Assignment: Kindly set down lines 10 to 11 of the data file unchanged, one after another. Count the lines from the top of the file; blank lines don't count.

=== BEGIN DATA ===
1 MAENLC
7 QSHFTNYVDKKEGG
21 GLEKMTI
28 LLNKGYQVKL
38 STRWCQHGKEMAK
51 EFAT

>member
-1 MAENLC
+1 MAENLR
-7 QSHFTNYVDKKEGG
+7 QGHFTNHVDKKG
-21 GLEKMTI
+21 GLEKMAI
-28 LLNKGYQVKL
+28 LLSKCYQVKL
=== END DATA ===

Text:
-7 QSHFTNYVDKKEGG
+7 QGHFTNHVDKKG